8th Sep 2017, 22:16
It's also interesting that some of us also work in these very places and see more than you do from your backyard window. For a simple example, walk through your home and literally look at all the products, food products in cabinets etc and wonder how it was actually manufactured and delivered. My next routine flight this month with work, I will look for the extension cords.
10th Sep 2017, 03:43
Actually, I do think about how things were manufactured as my father worked in two factories when I was a kid. I also restore vintage electronics equipment, even though what I work on were made by human hands, versus today where someone mashes a button and the miracle of mass automation does its magic.
The Volt is a total unicorn for General Motors. Will they follow through on their commitment to alternative fuel powered vehicles? The Volt was a product developed back when they were struggling and went bankrupt, and needed to look good in the eyes of the consumer.
I hope they continue in that spirit, because the Volt is just as ground breaking as the EV-1 was. Yet amazingly few people get or understand it.
10th Sep 2017, 10:46
Why not just refine and improve mileage and emissions as has been done with the gas vehicles? Are you truly buying your vehicle with a saving the world mentality? Or is it to drive as cheap as ever possible and plug in free at work? I don't believe people want to turn in millions of existing cars. And many do not drive as much or as far as you. In my area, many alternate driving with mass transit. One person in one car everyday in dense metropolitan commutes is creating the traffic congestion. I have a friend that rides a 8 grand bicycle, literally ridden thousands of miles a year, but justifies it on how little he drives his new Lexus. I like what I drive. Keep improving on emissions and don't deal with the unnecessary disposal of millions of cars already in place. My work gave me a monetary raise. I don't need their electric post to plug into for a free ride home.
11th Sep 2017, 15:13
Why not have both? And no, I wasn't calling for people to turn in their cars. Technology changes for the general population takes time. I previously mentioned I work on vintage electronics. From the 1920s-1960s most electronic devices ran on vacuum tubes. They did their jobs very well. So well that many of the 70+ year old radios, stereos and TV sets I own that run on tubes often have the ORIGINAL tubes inside. But tubes consume a lot of power, are bulky and yes- occasionally fail and need replacing. But then came the transistor and later silicon wafers. But it wasn't an overnight thing. Early transistors were expensive, and when used in higher power applications, very easy to short out. First came small portable battery powered radios in the 50s. And then gradually they began to be used in things like larger radios, stereos and TV sets. There was a period where some devices came with both tubes and transistors, with the tubes performing the heavy-duty work and the transistors further downstream.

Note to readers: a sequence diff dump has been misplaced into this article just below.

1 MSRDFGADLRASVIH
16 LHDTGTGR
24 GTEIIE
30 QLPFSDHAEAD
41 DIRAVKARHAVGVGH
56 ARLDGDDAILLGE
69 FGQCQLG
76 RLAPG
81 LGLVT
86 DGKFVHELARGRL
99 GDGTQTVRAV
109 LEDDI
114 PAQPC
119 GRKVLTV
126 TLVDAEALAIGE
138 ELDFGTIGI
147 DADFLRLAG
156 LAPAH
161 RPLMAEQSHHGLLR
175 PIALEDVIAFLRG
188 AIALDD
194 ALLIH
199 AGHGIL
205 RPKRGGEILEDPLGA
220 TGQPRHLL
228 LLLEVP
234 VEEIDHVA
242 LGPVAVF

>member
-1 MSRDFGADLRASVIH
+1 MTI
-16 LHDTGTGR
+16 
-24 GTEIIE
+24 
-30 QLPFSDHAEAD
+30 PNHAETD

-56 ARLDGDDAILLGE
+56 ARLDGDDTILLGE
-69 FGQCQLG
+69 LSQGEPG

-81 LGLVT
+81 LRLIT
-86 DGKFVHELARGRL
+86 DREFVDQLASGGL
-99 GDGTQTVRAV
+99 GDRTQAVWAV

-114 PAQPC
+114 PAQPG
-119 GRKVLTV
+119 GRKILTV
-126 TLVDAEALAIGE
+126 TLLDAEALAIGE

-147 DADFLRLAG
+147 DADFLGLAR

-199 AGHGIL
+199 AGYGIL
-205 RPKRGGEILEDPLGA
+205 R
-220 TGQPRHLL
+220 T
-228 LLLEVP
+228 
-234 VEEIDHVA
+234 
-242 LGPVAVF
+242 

The same seems to be happening with cars. The Prius came out in 1997 in Japan and introduced the idea of a hybrid drivetrain. Nothing new, since locomotives, ships and even a few experimental cars used that system for years prior. But now we have cars like mine, a plugin series hybrid with a conventional engine and even full EVs with 250+ miles of range. The new Leaf was announced last week, and even though its range isn't as much as the Chevy Bolt, it has a lower price and I suspect these will sell very well.
The road blocks for full EV cars is the range, the charge time and the infrastructure to support that. It will take years to perfect and in the meantime gas engines will continue to dominate. Just last week Mazda showed off a new direct-injection gas engine they will be putting in their cars that gets diesel-like economy without any of the particulate mess.
And yes - it is a shame that mass transit and shorter commutes aren't more the norm. Years ago I lived on the east coast and didn't own a car: The transit system was so developed I could travel the state and beyond easily. Where I live now the system is woefully inadequate. It's also ridiculous that even though ALL of my work is done via email and often to people who don't even live in the state, I still commute to an office 40 miles away. The miracle of the internet is still not really being utilized for what its potential holds - mass communication that breaks down barriers.
Anyway as far as why I bought the Volt? I thought it was a neat car. The added benefit is that its a VERY cheap car to use. With free charging at work, that means I'm only paying to charge it for the morning commute. And with the engine barely running, that means maintenance is also minimal.